Tesla bull and “Big Short” inspiration Michael Burry has ditched his bet against the electric automaker’s stock. In an emailed statement to CNBC on Friday, Burry revealed he is no longer betting against Tesla’s stock price, and he claims that he “was never short tens or hundreds of millions” of shares. He stated media reports inflated and exaggerated the situation.
In May, Burry’s firm Scion Asset Management had placed 800,100 put options on Tesla shares as of the end of Q1, according to a regulatory filing with the SEC. The specifics of the put options, including their value and other details, were not available. However, Tesla stock closed at $667.93 at the end of Q1, givingBurry’ss share value an estimated worth of $534 million, but the value of the options position was never disclosed, according to Reuters.
Burry was vocally bearish against Tesla stock. Citing his past expertise in recognizing bubble stocks that were set for a huge downfall, Burry believed that Tesla was the next company to experience a substantial devaluation. Burry regularly Tweeted negative opinions about Tesla stock, only to delete and then deactivate his account shortly after. Burry’s synopsis of Tesla stock included claims that the company’s Bitcoin investment was a “distraction from quality issues” and that investors should “enjoy it while it lasts.”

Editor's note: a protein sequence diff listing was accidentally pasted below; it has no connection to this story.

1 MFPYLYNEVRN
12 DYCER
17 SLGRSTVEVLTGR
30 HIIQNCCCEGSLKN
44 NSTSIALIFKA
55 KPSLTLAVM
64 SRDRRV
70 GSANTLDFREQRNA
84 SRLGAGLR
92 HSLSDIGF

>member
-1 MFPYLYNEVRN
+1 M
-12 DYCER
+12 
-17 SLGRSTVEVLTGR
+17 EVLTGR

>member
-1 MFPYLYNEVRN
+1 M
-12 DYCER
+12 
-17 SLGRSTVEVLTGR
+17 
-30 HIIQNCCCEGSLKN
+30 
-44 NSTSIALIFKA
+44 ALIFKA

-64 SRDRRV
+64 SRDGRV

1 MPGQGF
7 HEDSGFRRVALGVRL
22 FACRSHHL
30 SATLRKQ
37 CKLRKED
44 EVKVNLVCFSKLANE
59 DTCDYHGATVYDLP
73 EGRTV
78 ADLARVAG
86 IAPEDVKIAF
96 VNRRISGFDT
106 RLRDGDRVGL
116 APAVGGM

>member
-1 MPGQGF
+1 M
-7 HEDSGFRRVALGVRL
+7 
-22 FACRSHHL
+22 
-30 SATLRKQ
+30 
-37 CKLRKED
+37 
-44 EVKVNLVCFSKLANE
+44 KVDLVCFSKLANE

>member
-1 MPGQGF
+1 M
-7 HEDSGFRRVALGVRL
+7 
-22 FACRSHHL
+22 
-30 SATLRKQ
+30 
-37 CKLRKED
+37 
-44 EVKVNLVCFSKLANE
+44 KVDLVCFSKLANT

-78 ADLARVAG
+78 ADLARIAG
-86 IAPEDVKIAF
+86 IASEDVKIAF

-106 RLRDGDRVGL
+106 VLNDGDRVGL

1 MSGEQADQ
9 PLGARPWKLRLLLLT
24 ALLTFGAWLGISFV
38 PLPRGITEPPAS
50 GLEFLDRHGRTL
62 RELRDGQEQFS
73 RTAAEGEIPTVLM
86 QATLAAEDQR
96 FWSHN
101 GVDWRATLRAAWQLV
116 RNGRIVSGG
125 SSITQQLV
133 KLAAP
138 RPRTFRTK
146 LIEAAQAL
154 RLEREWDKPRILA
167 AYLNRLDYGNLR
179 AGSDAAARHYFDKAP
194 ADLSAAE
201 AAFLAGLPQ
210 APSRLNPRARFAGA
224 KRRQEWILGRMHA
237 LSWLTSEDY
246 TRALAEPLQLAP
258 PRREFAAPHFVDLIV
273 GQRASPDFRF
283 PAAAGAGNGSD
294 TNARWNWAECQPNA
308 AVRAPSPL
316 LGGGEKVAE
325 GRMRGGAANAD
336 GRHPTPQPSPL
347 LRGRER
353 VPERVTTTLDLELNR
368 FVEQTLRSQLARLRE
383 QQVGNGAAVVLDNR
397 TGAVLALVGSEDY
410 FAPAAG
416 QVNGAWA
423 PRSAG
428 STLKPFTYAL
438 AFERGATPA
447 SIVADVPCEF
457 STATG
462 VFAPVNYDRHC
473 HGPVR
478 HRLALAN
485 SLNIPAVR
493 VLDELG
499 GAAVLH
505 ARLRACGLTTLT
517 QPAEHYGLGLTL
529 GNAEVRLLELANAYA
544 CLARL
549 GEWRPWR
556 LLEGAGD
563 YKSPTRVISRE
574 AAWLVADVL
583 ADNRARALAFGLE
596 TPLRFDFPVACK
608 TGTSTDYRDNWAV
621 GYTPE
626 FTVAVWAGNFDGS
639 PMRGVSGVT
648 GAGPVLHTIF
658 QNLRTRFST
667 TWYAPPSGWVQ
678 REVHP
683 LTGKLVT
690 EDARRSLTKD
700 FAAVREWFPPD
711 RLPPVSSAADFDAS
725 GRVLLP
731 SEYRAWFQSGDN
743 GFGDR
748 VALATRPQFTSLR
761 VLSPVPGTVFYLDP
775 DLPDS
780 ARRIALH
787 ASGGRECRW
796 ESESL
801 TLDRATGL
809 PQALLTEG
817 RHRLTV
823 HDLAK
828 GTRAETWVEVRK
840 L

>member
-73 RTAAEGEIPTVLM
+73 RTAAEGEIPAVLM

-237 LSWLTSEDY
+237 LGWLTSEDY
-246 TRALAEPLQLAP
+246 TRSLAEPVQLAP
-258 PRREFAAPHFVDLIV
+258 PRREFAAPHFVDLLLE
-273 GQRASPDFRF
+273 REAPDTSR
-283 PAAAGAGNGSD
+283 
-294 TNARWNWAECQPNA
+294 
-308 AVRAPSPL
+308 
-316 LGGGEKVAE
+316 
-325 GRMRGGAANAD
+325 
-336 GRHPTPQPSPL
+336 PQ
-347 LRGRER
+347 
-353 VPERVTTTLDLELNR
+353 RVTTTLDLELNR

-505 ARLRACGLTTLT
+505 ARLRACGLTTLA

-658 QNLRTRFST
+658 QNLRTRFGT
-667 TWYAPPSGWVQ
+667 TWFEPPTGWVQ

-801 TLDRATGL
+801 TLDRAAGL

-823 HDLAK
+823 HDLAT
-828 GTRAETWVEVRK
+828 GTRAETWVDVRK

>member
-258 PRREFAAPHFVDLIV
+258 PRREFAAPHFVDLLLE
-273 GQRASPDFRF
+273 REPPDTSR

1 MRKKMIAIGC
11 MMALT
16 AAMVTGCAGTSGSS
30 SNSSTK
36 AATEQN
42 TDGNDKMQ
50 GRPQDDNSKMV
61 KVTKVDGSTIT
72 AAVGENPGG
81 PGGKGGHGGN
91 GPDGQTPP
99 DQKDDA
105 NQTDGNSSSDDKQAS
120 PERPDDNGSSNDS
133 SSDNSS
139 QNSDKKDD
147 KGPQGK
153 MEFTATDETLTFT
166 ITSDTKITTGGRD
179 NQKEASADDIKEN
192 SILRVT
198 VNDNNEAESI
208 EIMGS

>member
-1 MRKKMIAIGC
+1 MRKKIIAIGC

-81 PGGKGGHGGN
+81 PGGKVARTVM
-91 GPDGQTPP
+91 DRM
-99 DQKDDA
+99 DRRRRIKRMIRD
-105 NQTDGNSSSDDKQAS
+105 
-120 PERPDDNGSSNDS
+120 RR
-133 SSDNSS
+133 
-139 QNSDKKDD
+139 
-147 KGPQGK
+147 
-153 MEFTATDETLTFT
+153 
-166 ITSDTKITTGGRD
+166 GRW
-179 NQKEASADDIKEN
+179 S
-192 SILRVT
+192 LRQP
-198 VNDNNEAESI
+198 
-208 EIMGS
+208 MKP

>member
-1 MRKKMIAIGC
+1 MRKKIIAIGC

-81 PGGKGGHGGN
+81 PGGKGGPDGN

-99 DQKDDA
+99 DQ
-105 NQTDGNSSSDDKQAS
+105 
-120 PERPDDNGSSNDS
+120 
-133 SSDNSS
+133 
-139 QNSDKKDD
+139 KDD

However, Burry’s analysis of Tesla stock was evidently flawed. The company experienced a 700% increase in stock price in 2020 and has continued to climb up to its previous levels, although not at an accelerated rate like last year. Tesla stock has climbed over 11% in the past month, trading at $843.03 at market close on Friday evening.
Burry said in an emailed statement that his position was not as severe as media reports claimed. “No, it was a trade,” he said. “Media really inflated the value of these things. I was never short tens or hundreds of millions of any of these things through options, as was reported. The options bets were extremely asymmetric, and the media was off by orders of magnitude.”
Tesla bears are quick to shoot claims of fraudulent behavior, a busted growth story, or an imminent collapse of the automaker’s stock. However, arrogance has been the fall of many brilliant men. Bears that have experienced high-magnitude losses due to their bet against Tesla have pulled out of their positions, some admitting defeat and tipping their caps to Tesla and CEO Elon Musk.
Short interest on Tesla stock has actually fallen off quite heavily compared to previous levels. Tesla has long been one of the most heavily shorted stocks on Wall Street. However, a recent analysis from IHS Markit Ltd. showed that short-sellers are a rare breed. Just 1.1% of available Tesla shares are borrowed by trades, which is a standard measure of short interest. This was a record low, according to the IHS analysis.
Short interest had fallen to 31.4 million in December, as, just eleven months earlier in January 2020, it was at its peak of 93.6 million.